L band -
See radar frequency bands.|
Abbreviation for local area coverage.
1. That part of the difference between the output of an instrument and its input that is due to the failure of the instrument to respond instantaneously to variations of the input signal. It is a function of the instrument's time constant. See time lag. 2. A time displacement of a time series. See autocorrelation. 3. See delay.
large scale -
In meteorology, a scale in which the curvature of the earth is not negligible. This is the scale of the high tropospheric long-wave patterns, with four or five waves around the hemisphere in middle latitudes. These waves are within the province of both the general circulation and synoptic meteorology, but the terminology should distinguish this scale from that of the migratory high and low pressure systems of the lower troposphere. Rossby waves and other long barotropic waves are large-scale disturbances. See cyclonic scale.
The angular distance along the meridian from the point in question to the equator. Latitude is normally described as so many degrees north or south of the equator. Compare longitude.
A long fracture or separation between ice floes wide enough to be navigated by a ship. A lead may be covered by thin ice.
Same as levante.
level surface -
Same as geopotential surface.
Abbreviation for low frequency. See radio frequency band.
Abbreviation for lifted index.
(Also known as cap, capping inversion, capping layer.) A thin layer with enhanced static stability separating a layer below possessing large convective available potential energy from a layer above with lower static stability. The presence of a lid is generally accompanied by substantial convective inhibition. Air parcels with insufficient kinetic energy rising into the bottom of a lid will be unable to penetrate it.
See laser-induced fluorescence.
The component, perpendicular to the relative wind and in the plane of symmetry, of the total force of air on an aircraft or airfoil. It must be specified whether this applies to a complete aircraft or the parts thereof. In the case of a lighter-than-air craft, this is often called dynamic lift.
Often synonymous with visible radiation but sometimes applied to electromagnetic radiation well outside the visible spectrum.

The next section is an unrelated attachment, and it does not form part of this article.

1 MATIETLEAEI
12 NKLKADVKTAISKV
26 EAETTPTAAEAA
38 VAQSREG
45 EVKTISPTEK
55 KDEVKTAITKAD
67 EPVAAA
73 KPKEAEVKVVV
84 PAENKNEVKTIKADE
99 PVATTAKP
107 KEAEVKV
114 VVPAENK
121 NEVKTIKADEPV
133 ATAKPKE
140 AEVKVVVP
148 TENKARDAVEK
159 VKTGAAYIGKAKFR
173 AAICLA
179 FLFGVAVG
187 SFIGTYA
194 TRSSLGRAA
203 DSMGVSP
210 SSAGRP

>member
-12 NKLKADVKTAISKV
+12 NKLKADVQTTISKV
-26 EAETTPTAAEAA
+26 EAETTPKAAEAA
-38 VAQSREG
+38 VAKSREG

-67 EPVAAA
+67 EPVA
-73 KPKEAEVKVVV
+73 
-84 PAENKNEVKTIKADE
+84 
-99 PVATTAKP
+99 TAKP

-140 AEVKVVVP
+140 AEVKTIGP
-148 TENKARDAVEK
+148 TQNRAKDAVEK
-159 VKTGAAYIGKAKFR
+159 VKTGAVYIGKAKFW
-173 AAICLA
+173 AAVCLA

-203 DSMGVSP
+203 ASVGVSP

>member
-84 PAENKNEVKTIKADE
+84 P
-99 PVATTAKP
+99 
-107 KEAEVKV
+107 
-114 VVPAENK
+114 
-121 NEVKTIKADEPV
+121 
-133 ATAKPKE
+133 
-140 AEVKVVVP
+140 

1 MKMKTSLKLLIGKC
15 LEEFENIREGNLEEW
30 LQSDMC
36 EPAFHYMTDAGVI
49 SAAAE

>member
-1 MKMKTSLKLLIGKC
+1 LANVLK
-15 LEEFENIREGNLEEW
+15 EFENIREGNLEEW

Lightning is a transient, high-current electric discharge with pathlengths measured in kilometers. The most common source of lightning is the electric charge separated in ordinary thunderstorm clouds (cumulonimbus). Well over half of all lightning discharges occur within the thunderstorm cloud and are called intracloud discharges. The usual cloud-to-ground lightning (sometimes called streak lightning or forked lightning) has been studied more extensively than other lightning forms because of its practical interest (i.e., as a cause of injury and death, disturbances in power and communication systems, and ignition of forest fires) and because lightning channels below cloud level are more easily photographed and studied with optical instruments. Cloud-to-cloud and cloud-to-air discharges are less common than intracloud or cloud-to-ground lightning. All discharges other than cloud-to-ground are often lumped together and called cloud discharges. Lightning is a self-propagating and electrodeless atmospheric discharge that, through the induction process, transfers the electrical energy of an electrified cloud into electrical charges and current in its ionized and thus conducting channel. Positive and negative leaders are essential components of the lightning. Only when a leader reaches the ground does the ground potential wave (return stroke) affect the lightning process. Natural lightning starts as a bidirectional leader, although at different stages of the process unidirectional leader development can occur. Artificially triggered lightning starts on a tall structure or from a rocket with a trailing wire. Most of the lightning energy goes into heat, with smaller amounts transformed into sonic energy (thunder), radiation, and light. Lightning, in its various forms, is known by many common names, such as streak lightning, forked lightning, sheet lightning, and heat lightning, and by the less common air discharge; also, the rare and mysterious ball lightning and rocket lightning. An important effect of worldwide lightning activity is the net transfer of negative charge from the atmosphere to the earth. This fact is of great important in one problem of atmospheric electricity, the question of the source of the supply current. Existing evidence suggests that lightning discharges occurring sporadically at all times in various parts of the earth, perhaps 100 per second, may be the principal source of negative charge that maintains the earth-ionosphere potential difference of several hundred thousand volts in spite of the steady transfer of charge produced by the air-earth current. However, there also is evidence that point discharge currents may contribute to this more significantly than lightning. See also cloud-to-ground flash, intracloud flash lightning discharge.